So – my wife is right, and I am right. The world is sick because of the family, and the family is sick because fantasies have taken the place of philosophy. To save the world, we need better parenting – and to save parents, we need true philosophy.
One last thought, or perspective perhaps. The question which always seems to arise, to me anyway, is: why do people believe so much nonsense?
Ah, that is simple – and perhaps already understood by those who have read a number of these essays. People believe nonsense because they are taught nonsense. And people teach nonsense because they are well paid to do so, and would not be well paid otherwise. To understand this at its most elemental level, imagine how successful a sadist is in a slave-owning society – and imagine how unsuccessful a sadist is in a free market. By beating and terrorizing the slaves, he breaks their will to escape – and so reduces the cost of ownership. However, in a free market, a boss who beats his employees will go to jail.
It is far from likely that the sadist will be able to change his nature – and so, knowing that the difference between slavery and freedom is, for him, the difference between wealth and jail – he will do everything possible to ensure that slavery remains the law of the land.
Think of a priest. How would he receive his money if his lies were not believed? Think of the Vatican, or the synagogue? How would Catholic or Jewish leaders reap their millions without poisoning the minds of the children?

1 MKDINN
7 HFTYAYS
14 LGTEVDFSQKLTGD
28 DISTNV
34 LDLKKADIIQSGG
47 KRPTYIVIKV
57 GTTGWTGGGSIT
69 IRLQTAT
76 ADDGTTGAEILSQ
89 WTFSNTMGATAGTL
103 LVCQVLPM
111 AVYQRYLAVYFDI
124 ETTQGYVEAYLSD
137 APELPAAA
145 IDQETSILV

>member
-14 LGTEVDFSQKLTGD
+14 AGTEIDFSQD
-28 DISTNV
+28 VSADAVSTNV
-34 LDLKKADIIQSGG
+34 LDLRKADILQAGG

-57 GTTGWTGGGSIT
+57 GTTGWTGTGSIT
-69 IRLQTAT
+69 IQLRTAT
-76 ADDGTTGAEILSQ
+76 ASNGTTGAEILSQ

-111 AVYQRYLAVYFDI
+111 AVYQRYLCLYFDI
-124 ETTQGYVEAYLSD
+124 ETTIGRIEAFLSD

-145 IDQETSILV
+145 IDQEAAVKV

For parents the ‘virtue of the family’ is a highly profitable fiction since they get to be taken care of in their old age. We are all constantly told that blood relations are the most important, and that obedience and forgiveness are the highest virtues. There are almost no parental misdeeds which we are not supposed to forgive. We can divorce our spouses for mere differences, but never our parents, with whom we have even less in common as the years pass. When our parents finally get old and frail, they need our time, money and attention – and what do they have to offer us in return? The pleasure of their company? Not likely. At least when we were children we received, food and shelter for putting up with them – what is our benefit when they get old?
Like all bad people, the only thing that parents have to offer their children is: relief from a pain that the parents themselves are inflicting. In other words, like priests, parents provoke guilt, and then offer relief from that guilt in return for slavish obedience. And because children know nothing of philosophy – and very little of reality – their behaviour is ruled by the needs and desires of those around them, rather than the objective reality of the situation. As mentally-crippled emotional dependents, adult children fear nothing more than disapproval, regardless of its source. Thus aging parents get taken care of – reaping all the rewards of virtue – simply by repeating and cashing in on the prevailing social views that only bad people don’t care of aging parents.
It is impossible to imagine that people who are benefiting from a scam will act to change it. Thus it is up to the adult children to refrain from supporting parents who are not good people – and this includes parents who did not promote individuality and rationality in their children. (Most parents, in fact.) If we do not stop rewarding sickness, we cannot ever expect the world to be healthy.